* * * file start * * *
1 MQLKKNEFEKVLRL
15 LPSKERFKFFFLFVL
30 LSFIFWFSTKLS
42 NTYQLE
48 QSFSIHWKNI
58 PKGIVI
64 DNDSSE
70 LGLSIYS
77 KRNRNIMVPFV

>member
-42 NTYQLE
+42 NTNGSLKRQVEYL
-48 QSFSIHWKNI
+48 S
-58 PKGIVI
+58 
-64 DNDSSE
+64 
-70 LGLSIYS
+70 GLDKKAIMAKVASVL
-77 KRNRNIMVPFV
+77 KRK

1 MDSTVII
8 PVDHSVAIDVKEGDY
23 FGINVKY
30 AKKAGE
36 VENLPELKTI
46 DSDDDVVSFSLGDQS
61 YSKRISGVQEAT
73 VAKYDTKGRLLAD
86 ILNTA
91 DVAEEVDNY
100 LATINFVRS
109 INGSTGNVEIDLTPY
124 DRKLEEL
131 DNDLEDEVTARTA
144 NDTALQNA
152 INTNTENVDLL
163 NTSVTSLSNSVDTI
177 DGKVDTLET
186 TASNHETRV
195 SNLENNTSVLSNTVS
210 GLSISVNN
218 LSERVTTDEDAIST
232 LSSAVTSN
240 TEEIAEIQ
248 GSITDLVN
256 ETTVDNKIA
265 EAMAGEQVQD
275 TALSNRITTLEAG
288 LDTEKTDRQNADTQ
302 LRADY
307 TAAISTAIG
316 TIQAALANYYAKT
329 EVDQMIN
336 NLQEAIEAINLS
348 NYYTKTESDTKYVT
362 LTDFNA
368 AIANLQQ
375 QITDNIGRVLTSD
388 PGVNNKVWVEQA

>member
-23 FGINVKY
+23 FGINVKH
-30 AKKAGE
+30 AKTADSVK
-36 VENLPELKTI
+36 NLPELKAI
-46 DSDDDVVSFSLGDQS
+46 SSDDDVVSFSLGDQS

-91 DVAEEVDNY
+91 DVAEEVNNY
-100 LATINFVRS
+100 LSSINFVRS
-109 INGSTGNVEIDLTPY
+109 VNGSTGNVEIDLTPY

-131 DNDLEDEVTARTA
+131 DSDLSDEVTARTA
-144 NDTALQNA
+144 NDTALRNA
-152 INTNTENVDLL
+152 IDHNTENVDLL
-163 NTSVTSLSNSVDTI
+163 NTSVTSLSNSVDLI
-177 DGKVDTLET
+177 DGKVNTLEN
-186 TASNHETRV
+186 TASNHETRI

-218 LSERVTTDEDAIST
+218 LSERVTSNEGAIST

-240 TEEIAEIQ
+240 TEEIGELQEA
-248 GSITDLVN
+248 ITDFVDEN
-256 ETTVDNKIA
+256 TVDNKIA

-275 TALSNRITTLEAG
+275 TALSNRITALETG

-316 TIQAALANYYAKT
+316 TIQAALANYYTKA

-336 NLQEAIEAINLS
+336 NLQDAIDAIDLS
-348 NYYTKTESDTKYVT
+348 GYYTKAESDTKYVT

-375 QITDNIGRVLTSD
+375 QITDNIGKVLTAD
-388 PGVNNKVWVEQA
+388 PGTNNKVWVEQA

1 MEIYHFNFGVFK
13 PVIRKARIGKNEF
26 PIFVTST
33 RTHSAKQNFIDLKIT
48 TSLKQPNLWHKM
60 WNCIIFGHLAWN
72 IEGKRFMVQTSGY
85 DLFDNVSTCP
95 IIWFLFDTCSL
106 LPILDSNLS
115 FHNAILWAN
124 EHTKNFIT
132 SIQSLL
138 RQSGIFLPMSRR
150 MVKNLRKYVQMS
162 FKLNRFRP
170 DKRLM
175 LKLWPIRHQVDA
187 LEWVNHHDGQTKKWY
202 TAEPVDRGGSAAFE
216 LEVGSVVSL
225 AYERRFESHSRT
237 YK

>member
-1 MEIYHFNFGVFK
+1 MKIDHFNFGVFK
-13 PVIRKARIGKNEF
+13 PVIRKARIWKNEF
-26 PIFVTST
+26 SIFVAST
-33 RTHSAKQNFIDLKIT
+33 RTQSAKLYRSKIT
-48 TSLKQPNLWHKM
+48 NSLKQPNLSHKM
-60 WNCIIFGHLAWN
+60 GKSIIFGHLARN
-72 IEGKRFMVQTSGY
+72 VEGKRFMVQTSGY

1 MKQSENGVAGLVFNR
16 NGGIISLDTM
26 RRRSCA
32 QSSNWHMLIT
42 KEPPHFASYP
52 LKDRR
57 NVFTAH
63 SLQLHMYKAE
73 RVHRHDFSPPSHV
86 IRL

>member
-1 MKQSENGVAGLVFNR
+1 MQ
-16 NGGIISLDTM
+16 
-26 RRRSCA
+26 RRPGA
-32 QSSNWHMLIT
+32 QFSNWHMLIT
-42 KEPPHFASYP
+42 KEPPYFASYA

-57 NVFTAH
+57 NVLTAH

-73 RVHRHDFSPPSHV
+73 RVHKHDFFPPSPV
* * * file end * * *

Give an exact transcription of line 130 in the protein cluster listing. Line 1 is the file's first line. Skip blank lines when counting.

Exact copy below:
225 AYERRFESHSRT